IN A small Spanish village, domineering matriarch Bernarda Alba imposes an eight-year period of mourning upon her family after the death of her second husband.
For her five daughters it is a repressive burden. For the youngest, Adela, it is an imposition too far, and a confrontation between parent and child ensues, with tragic consequences for the Alba family.
This is Federico García Lorca’s La Casa De Bernarda Alba, one of the Spaniard’s greatest plays, which is to be staged in its original Spanish, in the Town Hall Theatre by Galway’s Hourglass Theatre Company.
To stage the production en Español, instead of in English translation, and featuring an all-female Spanish and Latin American cast is a brave move.
“I always knew it was going to be something of an experiment,” says Hourglass’s Ian Patterson, who is directing the production. “I lived in Spain for four years and have long had an interest in Lorca. I wasn’t sure if it was going to be possible to stage the play, but we did two days of casting and I was surprised by how many Spaniards there are in Galway.
“We’ve also got support from the Granary Learning Centre and the Spanish Department of NUI Galway, and we’ll have family and friends of the cast coming over from Spain to see the play.”
La Casa De Bernarda Alba is the third in Lorca’s so-called ‘rural trilogy’ along with Yerma and Blood Wedding, although La Casa... is seen as more ‘naturalistic’ than the other plays, with no songs or poems featured (although this production will feature instrumental music by Spanish group Cantos de Azahar ). Despite this, it is a heavily symbolic play through its use of colour, costume, and character names.
“Lorca had a very specific stage set in mind,” Ian explains. “There is much use of symbolism. The set features a white wall and floor, but all the characters are dressed in black. The white symbolises the virginity and purity of the daughters within their confined world, while the contrast between black and white represents the black and white world of morals in which they live. There is no grey area.
“Adela, the youngest daughter, played by Maria Lopez from Argentina, rebels against this by wearing a green dress, green being nature, life, and freedom. Then there are the names of characters such as Martitio, which means martyrdom and Prudencia, prudence - what would have been considered positive attributes of Catholic suffering.”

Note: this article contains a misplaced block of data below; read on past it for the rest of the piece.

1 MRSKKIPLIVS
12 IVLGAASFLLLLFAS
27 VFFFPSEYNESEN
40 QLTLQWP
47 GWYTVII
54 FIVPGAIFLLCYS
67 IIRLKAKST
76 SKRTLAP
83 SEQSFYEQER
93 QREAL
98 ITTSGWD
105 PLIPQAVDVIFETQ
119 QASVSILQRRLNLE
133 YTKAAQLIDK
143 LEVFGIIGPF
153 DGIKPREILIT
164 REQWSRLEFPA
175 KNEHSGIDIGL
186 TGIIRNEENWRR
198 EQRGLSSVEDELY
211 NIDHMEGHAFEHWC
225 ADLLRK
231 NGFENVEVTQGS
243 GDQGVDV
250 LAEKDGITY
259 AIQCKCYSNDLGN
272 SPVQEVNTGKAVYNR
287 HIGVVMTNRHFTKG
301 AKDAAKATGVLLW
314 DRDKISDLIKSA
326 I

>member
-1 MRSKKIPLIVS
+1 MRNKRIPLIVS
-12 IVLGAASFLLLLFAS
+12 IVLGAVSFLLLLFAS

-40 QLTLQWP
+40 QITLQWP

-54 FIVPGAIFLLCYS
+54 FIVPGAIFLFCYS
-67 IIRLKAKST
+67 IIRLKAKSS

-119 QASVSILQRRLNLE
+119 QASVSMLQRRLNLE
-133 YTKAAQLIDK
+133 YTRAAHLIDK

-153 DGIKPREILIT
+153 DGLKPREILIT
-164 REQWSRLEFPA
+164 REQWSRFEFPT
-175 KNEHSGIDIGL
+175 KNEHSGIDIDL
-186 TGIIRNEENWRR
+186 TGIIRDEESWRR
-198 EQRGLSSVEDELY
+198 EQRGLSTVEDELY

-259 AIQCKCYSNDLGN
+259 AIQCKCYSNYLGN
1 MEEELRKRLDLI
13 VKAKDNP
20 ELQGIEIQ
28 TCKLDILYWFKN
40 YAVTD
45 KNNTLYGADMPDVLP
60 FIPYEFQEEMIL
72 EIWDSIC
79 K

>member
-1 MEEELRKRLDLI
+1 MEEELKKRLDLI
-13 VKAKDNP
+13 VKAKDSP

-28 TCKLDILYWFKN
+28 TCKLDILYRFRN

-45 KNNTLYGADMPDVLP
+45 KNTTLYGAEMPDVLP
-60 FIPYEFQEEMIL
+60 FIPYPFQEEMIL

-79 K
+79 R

Although Pepe ‘el Romano’, is the love interest for both Adela and her sister Angustias, he is never seen, only mentioned, and no man appears on-stage at any time. Despite this, the play is very much about the position of women in society and how they were both viewed and treated by men.
“The play is subtitled ‘a drama of women in the villages of Spain’ and it is based on a family he knew in Granada, where the daughters were forbidden contact with the outside world, especially men,” says Ian.
“Lorca was interested in how such communities were interested in a very superficial form of self-esteem, based on what their neighbours thought of them. Conforming was important. There was a view women didn’t have sexual lives other than for procreation, whereas men could do whatever and whoever they liked. That kind of inequality was taken for granted and it’s something Bernarda tries to instil in her daughters, but by doing that she brings on the tragedy. In a way, ...Bernarda Alba is a cautionary tale about the effects of social repression.”
Ian also believes the use of strong colour, symbolism, and style of the play shows Lorca’s interest in modernism. “He was a friend of Dalí and Luis Buñuel but they didn’t feel he was avant garde enough!” says Ian, “but yet his work was an affront to conservative sensibilities in Spain.”
La Casa De Bernarda Alba runs in the Town Hall Studio from Thursday April 3 to Saturday 5 at 8.30pm. Tickets are €12/10 and available from the Town Hall on 091 - 569777 or www.tht.ie